In late summer we acquired a half-dozen single issues of Millennial Harbinger owned by and addressed to James Shannon. Three issues are from 1849, one from 1856, and two from 1857 and are in fine condition. In 1849 Shannon was President of Bacon College in Harrodsburg, Kentucky and from 1856-1859 he was President at Christian University in Canton, Missouri. Throughout these years he was an ardent defender of slavery and a frequent contributor to church papers such as Alexander Campbell’s Harbinger.
Each issue bears Shannon’s name at the top of the front cover. It is unlikely that Alexander Campbell was involved personally in the hand-addressing of each issue of the Harbinger. A print shop employee probably penned the names, then bundled issues for each post office, and sent them on their way. At their destination the postmaster split the bundle and distributed them accordingly. At year’s end subscribers often had their issues bound to make preservation and reference easier. Regrettably the covers were almost always stripped off in this process, thereby losing information such as news items, advertisements, or lists of agents who handled subscriptions for the paper.
In bookish terms, these issues are variations of ‘association copies.’ In this case, an association copy is a item owned by “someone of interest in his own right.”* For this reason, plus the fine condition of the original covers, I sought them for our collection. In historical terms, these items belonged to a truly significant figure in Stone-Campbell history. Historian David Edwin Harrell described him as
“the unchallenged leader among Disciples proslavery advocates…probably no other man in the first-generation history of the Disciples came as close to rivaling Alexander Campbell in education, intellectual capacity, and sheer force of personality as Shannon…[He} was also active as a preacher and was regarded by Campbell and many other Disciples leaders as the most brilliant speaker in the brotherhood.”**
How significant it will be to interpret these issues in a museum exhibit or in a class of students. They forcefully convey the ‘realness’ of the past and the positions Shannon advocated. The January 1856 issues carries an article describing a disturbance at Bethany College among the student body over slavery.
The January 1856 issue also bears a pencilled notation concerning the ordination of J. W. McGarvey. There is also a faint pencil notation on the front cover (see above) calling attention to an article in the issue by C. L. Loos. Presumably these notations are in Shannon’s hand.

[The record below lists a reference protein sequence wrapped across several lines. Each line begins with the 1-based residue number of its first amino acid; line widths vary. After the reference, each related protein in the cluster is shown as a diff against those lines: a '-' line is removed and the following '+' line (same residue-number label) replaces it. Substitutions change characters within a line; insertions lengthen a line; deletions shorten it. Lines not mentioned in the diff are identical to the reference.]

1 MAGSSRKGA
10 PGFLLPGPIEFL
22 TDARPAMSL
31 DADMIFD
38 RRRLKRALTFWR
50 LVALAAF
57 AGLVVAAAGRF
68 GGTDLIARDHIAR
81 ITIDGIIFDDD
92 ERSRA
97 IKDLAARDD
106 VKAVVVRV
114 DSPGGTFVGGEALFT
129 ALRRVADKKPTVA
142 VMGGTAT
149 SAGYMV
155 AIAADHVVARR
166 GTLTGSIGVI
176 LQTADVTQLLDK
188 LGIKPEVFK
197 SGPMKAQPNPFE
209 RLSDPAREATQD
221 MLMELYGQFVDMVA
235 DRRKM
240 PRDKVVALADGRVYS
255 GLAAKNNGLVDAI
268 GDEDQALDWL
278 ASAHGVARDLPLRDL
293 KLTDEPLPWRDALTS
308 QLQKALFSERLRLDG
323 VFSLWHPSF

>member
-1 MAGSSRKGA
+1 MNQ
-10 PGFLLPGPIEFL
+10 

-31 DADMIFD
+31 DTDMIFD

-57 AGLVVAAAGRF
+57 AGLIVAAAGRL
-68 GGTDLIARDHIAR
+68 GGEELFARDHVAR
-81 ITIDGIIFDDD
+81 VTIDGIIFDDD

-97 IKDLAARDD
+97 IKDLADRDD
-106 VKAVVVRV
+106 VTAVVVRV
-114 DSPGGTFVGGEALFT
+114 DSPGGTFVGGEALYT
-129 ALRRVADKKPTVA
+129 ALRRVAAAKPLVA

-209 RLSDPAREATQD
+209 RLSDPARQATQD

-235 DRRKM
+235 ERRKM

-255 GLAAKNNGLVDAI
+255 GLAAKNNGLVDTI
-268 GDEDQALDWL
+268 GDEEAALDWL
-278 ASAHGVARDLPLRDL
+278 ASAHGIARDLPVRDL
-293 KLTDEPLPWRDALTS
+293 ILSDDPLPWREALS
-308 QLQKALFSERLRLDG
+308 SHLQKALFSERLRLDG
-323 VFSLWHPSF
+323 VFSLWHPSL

Our normal course of accessioning calls for single issues of periodicals to be foldered, boxed, and catalogued with other issues of the same journal. In this case I will accession them as a manuscript collection in Shannon’s name. What sets these issues apart is Shannon’s ownership and having them in a discrete manuscripts collection will ensure their preservation and visibility to our students and faculty, to the scholarly community, and to the church.
February 2020 update: see the finding aid for the James Shannon Papers, 1849-1857.
*John Carter, ABC for Book Collectors. New York: Knopf, 1991, 25.
**David Edwin Harrell, Jr. Quest for A Christian America: The Disciples of Christ and American Society to 1866. Nashville: DIsciples of Christ Historical Society, 1966, 122.
I have what may be a complete set of the original Millennial Harbingers. Do you have any idea what the value may be?
Thank you for the comment. The value of a full set (40 volumes) of MH depends on completeness, condition, and market variables. If volumes lack issues that will affect the value downwards; but if the bound volumes include all issues, plus the occasional ‘extras’ that Campbell printed, then that affects the value upwards. In the 19th c the owners or subscribers often bound their own volumes (or more accurately sent them to be bound by a local bookbinder), and so I have seen bound volumes of old periodicals that included odd issues of other titles, or tracts or pamphlets bound in with the issues. So any extras like this could affect the value. Condition is a major factor, and original 19th c leather bindings in very good condition will probably affect value upward. Bindings with covers loose or missing will affect value downward. The bindings probably will not match, but that is not surprising. But, a matched set, all 40 vols in a matching binding, would probably be a real boon. I have seen sets advertised for sale at $3000.00, which is reasonable for 40 volumes. I have seen individual volumes online for well over 200 or 300.00 each. Look at abebooks.com or abaa.org to see if any volumes are listed there. Those are reputable clearinghouses for rare book sellers.